# Difference between revisions of "Euler problems/31 to 40"

(→[http://projecteuler.net/index.php?section=problems&id=39 Problem 39]: reduce search space) |
(→[http://projecteuler.net/index.php?section=problems&id=38 Problem 38]: a solution (cleanup welcome)) |
||

Line 68: | Line 68: | ||

Solution: |
Solution: |
||

<haskell> |
<haskell> |
||

− | problem_38 = undefined |
||

+ | problem_38 = maximum $ catMaybes [result | j <- [1..9999], |
||

+ | let p2 = show j ++ show (2*j), |
||

+ | let p3 = p2 ++ show (3*j), |
||

+ | let p4 = p3 ++ show (4*j), |
||

+ | let p5 = p4 ++ show (5*j), |
||

+ | let result |
||

+ | | isPan p2 = Just p2 |
||

+ | | isPan p3 = Just p3 |
||

+ | | isPan p4 = Just p4 |
||

+ | | isPan p5 = Just p5 |
||

+ | | otherwise = Nothing] |
||

+ | where isPan s = sort s == "123456789" |
||

</haskell> |
</haskell> |
||

## Revision as of 00:24, 11 April 2007

## Contents

## Problem 31

Investigating combinations of English currency denominations.

Solution:

This is the naive doubly recursive solution. Speed would be greatly improved by use of memoization, dynamic programming, or the closed form.

```
problem_31 = pence 200 [1,2,5,10,20,50,100,200]
where pence 0 _ = 1
pence n [] = 0
pence n denominations@(d:ds)
| n < d = 0
| otherwise = pence (n - d) denominations
+ pence n ds
```

## Problem 32

Find the sum of all numbers that can be written as pandigital products.

Solution:

```
problem_32 = undefined
```

## Problem 33

Discover all the fractions with an unorthodox cancelling method.

Solution:

```
problem_33 = undefined
```

## Problem 34

Find the sum of all numbers which are equal to the sum of the factorial of their digits.

Solution:

```
problem_34 = undefined
```

## Problem 35

How many circular primes are there below one million?

Solution:

```
problem_35 = undefined
```

## Problem 36

Find the sum of all numbers less than one million, which are palindromic in base 10 and base 2.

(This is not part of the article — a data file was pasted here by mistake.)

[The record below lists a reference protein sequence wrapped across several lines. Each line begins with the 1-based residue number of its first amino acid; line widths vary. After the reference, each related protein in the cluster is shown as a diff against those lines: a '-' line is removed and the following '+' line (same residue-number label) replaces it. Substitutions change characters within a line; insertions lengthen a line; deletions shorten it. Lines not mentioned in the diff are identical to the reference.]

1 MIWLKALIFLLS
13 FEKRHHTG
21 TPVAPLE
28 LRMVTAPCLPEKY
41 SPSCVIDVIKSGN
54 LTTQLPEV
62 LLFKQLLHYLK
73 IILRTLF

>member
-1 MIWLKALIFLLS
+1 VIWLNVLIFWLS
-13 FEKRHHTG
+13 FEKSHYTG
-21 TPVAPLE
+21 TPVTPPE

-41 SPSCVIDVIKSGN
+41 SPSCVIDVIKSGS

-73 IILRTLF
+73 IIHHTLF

Solution:

```
problem_36 = undefined
```

## Problem 37

Find the sum of all eleven primes that are both truncatable from left to right and right to left.

Solution:

```
problem_37 = undefined
```

## Problem 38

What is the largest 1 to 9 pandigital that can be formed by multiplying a fixed number by 1, 2, 3, ... ?

Solution:

```
problem_38 = maximum $ catMaybes [result | j <- [1..9999],
let p2 = show j ++ show (2*j),
let p3 = p2 ++ show (3*j),
let p4 = p3 ++ show (4*j),
let p5 = p4 ++ show (5*j),
let result
| isPan p2 = Just p2
| isPan p3 = Just p3
| isPan p4 = Just p4
| isPan p5 = Just p5
| otherwise = Nothing]
where isPan s = sort s == "123456789"
```

## Problem 39

If p is the perimeter of a right angle triangle, {a, b, c}, which value, for p ≤ 1000, has the most solutions?

Solution: We use the well known formula to generate primitive Pythagorean triples. All we need are the perimeters, and they have to be scaled to produce all triples in the problem space.

```
problem_39 = head $ perims !! indexMax
where perims = group
$ sort [n*p | p <- pTriples, n <- [1..1000 `div` p]]
counts = map length perims
Just indexMax = findIndex (== (maximum counts)) $ counts
pTriples = [p |
n <- [1..floor (sqrt 1000)],
m <- [n+1..floor (sqrt 1000)],
even n || even m,
gcd n m == 1,
let a = m^2 - n^2,
let b = 2*m*n,
let c = m^2 + n^2,
let p = a + b + c,
p < 1000]
```

## Problem 40

Finding the nth digit of the fractional part of the irrational number.

Solution:

```
problem_40 = undefined
```